Plant Vacuoles pp 339-347 | Cite as

Ajmalicine Transport into Vacuoles Isolated from Catharanthus Roseus Cells

  • Jean-Pierre Renaudin
  • Jean Guern
Part of the NATO ASI Series book series (NSSA, volume 134)


We have studied previously the compartmentation of ajmalicine in Catharanthus roseus cells (Renaudin and Guern, 1982; Renaudin et al., 1985) and of nicotine in Nicotiana tabacum and Acer pseudoplatanus cells (Kurkdjian, 1982). The behavior of the 14C-labelled alkaloids added in the cell suspensions was in good agreement with the predictions of the so-called ion-trapping model: These alkaloids apparently diffused passively through the plasmalemma and the tonoplast, mainly under their neutral form, and did accordingly distribute between the cells and the medium. They were accumulated within cells, likely in vacuoles, against a concentration gradient, because of the relative acidity of the vacuolar compartment and of the low capacity for diffusion of the alkaloid cation. The distribution of alkaloids between the cells (i.e. the vacuoles) and the medium was dynamic and it was a function of 1) the acidity constant of the alkaloid, and 2) the pH difference between the vacuole and the medium. Due to the high pH (ca. 7.5) and low relative volume (less than 20%) of the cytoplasm, the accumulation of this compartment was likely neglectable. It was assumed that accumulation in whole cells merely reflected the accumulation within vacuoles, thus allowing the indirect approach of vacuolar properties.


Indole Alkaloid Tritiated Water Acidity Constant Vacuolar Compartment Plant Vacuole 


Unable to display preview. Download preview PDF.

Unable to display preview. Download preview PDF.


  1. Barbier-Brygoo, H., Renaudin, J.-P., Manigault, P., Mathieu, Y., Kurkdjian, A., and Guern, J., 1987, Properties of vacuoles as a function of the isolation procedure, in: “Plant Vacuoles. Their Importance in Solute Compartmentation and Their Applications in Biotechnology”, B. Marin, ed., Plenum Publishing Corporation, New-York.Google Scholar
  2. Brown, S. C., Renaudin, J. P., Prévot, C., and Guern, J., 1984, Flow cytometry and sorting of plant protoplasts: Technical problems and physiological results from a study of pH and alkaloids in Catharanthus cells, Physiol. Vég., 22: 541.Google Scholar
  3. Deus-Neumann, B., and Zenk, M. H., 1984, A highly selective alkaloid uptake system in vacuoles of higher plants, Planta, 162: 250.CrossRefGoogle Scholar
  4. Deus-Neumann, B., and Zenk, M. H., 1986, Accumulation of alkaloids in plant vacuoles does not involve an ion-trap mechanism, Planta, 167: 44.CrossRefGoogle Scholar
  5. Guern, J., Renaudin, J. P., and Barbier-Brygoo, H., 1987, Accumulation of solutes in plant vacuoles: Interpretation of data is not so easy, in: “Plant Vacuoles. Their importance in Solute Compartmentation and their Applications in Biotechnology”, B. Marin, ed., Plenum Publishing Corporation, New-York.Google Scholar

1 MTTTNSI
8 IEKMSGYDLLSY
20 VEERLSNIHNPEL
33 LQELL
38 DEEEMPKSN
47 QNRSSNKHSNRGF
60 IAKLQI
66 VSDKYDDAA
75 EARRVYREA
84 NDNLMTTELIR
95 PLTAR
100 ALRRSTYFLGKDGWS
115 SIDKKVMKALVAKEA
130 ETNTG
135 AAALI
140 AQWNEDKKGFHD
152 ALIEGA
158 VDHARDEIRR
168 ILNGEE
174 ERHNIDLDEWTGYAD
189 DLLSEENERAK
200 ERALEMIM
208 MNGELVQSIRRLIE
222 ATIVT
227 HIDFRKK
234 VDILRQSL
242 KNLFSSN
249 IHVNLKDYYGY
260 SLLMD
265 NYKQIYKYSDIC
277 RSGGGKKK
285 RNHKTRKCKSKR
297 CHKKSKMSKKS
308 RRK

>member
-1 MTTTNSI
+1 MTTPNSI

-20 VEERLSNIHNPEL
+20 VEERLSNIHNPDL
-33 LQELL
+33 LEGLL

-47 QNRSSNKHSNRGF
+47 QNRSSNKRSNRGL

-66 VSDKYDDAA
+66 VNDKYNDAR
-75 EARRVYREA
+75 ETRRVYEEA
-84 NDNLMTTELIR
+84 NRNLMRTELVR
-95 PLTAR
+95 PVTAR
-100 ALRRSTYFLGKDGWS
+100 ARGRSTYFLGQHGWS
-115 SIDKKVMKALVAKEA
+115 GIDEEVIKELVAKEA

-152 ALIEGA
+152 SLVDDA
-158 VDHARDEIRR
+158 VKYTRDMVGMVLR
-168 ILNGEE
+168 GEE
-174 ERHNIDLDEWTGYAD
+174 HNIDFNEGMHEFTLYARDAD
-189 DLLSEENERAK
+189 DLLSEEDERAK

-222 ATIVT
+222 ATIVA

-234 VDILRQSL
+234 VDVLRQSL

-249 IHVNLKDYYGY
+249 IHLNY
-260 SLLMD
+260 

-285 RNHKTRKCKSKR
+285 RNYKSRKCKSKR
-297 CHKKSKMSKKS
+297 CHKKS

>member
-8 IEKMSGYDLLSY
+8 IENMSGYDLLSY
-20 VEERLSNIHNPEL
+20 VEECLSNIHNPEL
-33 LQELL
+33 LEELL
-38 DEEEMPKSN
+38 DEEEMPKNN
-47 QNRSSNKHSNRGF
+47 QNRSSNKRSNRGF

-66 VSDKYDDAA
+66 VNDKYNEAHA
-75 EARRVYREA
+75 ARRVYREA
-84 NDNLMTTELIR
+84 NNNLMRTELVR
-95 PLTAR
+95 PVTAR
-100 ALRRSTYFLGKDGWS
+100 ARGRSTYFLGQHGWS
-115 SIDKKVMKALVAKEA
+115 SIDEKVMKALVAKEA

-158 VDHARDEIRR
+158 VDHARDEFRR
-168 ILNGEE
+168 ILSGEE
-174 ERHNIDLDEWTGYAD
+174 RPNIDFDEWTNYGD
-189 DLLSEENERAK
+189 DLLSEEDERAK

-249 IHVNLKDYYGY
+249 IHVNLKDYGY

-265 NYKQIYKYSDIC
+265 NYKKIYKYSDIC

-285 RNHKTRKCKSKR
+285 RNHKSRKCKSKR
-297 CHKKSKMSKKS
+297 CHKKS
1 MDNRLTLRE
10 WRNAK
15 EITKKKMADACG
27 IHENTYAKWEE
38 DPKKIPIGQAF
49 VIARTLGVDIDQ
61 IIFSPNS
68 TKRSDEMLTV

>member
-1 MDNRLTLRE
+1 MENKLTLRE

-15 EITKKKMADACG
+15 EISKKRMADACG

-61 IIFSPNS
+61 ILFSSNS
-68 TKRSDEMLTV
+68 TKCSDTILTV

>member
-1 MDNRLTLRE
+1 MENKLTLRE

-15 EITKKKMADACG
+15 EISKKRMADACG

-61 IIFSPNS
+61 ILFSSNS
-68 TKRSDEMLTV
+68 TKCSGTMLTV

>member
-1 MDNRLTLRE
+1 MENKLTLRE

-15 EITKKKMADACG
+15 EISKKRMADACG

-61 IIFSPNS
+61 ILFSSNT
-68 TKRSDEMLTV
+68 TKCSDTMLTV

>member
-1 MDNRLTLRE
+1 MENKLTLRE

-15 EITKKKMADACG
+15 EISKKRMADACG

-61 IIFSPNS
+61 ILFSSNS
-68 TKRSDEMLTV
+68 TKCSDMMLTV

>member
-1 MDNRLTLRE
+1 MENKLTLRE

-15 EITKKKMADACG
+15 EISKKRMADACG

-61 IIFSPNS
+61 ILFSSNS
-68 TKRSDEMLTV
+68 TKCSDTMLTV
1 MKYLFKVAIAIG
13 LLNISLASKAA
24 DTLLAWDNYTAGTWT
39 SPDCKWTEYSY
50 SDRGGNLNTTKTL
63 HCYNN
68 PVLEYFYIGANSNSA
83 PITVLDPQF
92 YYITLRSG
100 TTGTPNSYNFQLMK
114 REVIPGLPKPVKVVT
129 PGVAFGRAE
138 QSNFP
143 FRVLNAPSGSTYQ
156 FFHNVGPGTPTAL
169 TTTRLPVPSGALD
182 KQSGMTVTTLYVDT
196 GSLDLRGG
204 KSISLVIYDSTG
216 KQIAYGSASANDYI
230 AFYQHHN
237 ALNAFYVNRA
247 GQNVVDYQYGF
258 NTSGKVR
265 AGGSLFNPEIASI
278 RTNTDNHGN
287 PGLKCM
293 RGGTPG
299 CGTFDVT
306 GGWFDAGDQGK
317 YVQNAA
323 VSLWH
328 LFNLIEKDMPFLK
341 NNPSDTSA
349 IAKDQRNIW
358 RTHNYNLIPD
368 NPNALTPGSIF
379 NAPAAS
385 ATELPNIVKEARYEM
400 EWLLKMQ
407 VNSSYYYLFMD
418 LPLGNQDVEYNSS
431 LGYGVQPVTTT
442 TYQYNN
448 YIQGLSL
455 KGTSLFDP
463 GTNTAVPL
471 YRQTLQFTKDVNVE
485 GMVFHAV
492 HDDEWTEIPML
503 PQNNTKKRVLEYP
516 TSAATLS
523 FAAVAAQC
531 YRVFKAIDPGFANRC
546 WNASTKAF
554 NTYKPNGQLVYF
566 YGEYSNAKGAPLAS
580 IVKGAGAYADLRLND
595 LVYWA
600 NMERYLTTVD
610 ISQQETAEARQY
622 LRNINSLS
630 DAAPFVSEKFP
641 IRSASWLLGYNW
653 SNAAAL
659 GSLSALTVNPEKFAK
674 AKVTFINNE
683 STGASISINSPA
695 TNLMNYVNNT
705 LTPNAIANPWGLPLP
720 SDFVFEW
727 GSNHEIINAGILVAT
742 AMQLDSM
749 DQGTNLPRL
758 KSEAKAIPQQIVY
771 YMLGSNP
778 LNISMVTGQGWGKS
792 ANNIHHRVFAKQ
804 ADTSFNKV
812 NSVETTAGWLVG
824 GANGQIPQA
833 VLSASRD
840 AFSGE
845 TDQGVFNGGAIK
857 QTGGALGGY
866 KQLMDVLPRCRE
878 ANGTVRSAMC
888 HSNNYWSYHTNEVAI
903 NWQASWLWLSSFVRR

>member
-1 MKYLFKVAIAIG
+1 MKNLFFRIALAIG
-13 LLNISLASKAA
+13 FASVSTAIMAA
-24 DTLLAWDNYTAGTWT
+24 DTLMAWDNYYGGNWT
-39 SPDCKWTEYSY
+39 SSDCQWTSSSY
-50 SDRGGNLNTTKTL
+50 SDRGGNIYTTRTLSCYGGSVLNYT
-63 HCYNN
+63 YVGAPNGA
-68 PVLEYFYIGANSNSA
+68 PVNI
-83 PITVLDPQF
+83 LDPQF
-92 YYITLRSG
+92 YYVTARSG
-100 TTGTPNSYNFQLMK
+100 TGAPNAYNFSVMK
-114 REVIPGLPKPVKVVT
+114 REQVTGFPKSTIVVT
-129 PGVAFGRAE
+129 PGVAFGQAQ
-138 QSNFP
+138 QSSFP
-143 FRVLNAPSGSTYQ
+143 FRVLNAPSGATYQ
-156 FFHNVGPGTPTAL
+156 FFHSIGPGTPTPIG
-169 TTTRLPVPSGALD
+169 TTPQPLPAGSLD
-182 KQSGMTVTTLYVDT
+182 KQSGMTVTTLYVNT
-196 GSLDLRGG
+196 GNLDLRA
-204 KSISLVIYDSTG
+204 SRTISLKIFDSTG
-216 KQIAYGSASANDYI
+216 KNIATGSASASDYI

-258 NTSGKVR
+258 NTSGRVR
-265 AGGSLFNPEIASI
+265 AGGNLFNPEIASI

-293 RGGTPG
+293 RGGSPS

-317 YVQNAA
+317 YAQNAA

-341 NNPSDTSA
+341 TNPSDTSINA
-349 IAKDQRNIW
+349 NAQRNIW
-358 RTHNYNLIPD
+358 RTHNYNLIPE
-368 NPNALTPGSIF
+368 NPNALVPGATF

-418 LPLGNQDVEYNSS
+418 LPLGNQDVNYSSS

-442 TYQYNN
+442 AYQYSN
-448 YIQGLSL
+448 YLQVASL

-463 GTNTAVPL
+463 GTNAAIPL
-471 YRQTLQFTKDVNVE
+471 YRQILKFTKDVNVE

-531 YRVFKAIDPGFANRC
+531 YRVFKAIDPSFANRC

6. Heldt, H. W., 1980, Measurement of metabolite movement across the envelope and of the pH in the stroma and the thylakoid space in intact chloroplasts, Methods in Enzymology, 69: 604.CrossRefGoogle Scholar
  7. Kurkdjian, A. C., 1982, Absorption and accumulation of nicotine by Acer pseudoplatanus and Nicotiana tabaccum cells, Physiol. Vég., 20: 73.Google Scholar
  8. Kurkdjian, A. C., Quiquampoix, H., Barbier-Brygoo, H., Péan, M., Manigault, P., and Guern, J., 1985, Critical evaluation of methods for estimating the vacuolar pH of plant cells, in: “Biochemistry and Function of Vacuolar Adenosine-triphosphatase in Fungi and Plants”, B. P. Marin, ed., Springer-Verlag, Berlin, Heidelberg, New-York and Tokyo.Google Scholar
  9. Manigault, P., Manigault, J., and Kurkdjian, A. C., 1983, A microfluorimetric method for vacuolar pH measurement in plant cells using 9-aminoacridine, Physiol. Vég., 21: 129.Google Scholar
  10. Martinoia, E., Flügge, I., Kaiser, G., Heber, U., and Heldt, H. W., 1985, Energy-dependent uptake of malate into vacuoles isolated from barlkey mesophyll protoplasts, Biochim. Biophys. Acta, 806: 311.CrossRefGoogle Scholar
  11. Renaudin, J. P., 1981, Uptake and accumulation of an indole alkaloid, 14C-tabernanthine, by cell suspension cultures of Catharanthus roseus (L.) G. Don and Acer pseudoplatanus L., Plant Science Letters, 22: 59.CrossRefGoogle Scholar
  12. Renaudin, J. P., and Guern, J., 1982, Compartmentation mechanisms of indole alkaloids in cell suspension cultures of Catharanthus roseus, Physiol. Vég., 20: 533.Google Scholar
  13. Renaudin, J.-P., Brown, S. C., and Guern, J., 1985, Compartmentation of alkaloids in a cell suspension of Catharanthus roseus: A reappraisal of the role of pH gradients, in: “Primary and Secondary Metabolism of Plant Cell Cultures”, K. H. Neumann, W. Barz, and E. Reinhard, eds., Springer-Verlag, Berlin.Google Scholar
  14. Renaudin, J. P., Brown, S. C., Barbier-Brygoo, H., and Guern, J., 1986, Quantitative characterization of protoplasts and vacuoles from suspension cultured cells of Catharanthus roseus, Physiol. Plant.Google Scholar

Copyright information

© Plenum Press, New York 1987

Authors and Affiliations

  • Jean-Pierre Renaudin
    • 2
  • Jean Guern
    • 1
  1. 1.Laboratoire de Physiologie Cellulaire VégétaleCNRS/INRAGif-sur-YvetteFrance
  2. 2.Station de Physiopathologie VégétaleINRADijonFrance

Personalised recommendations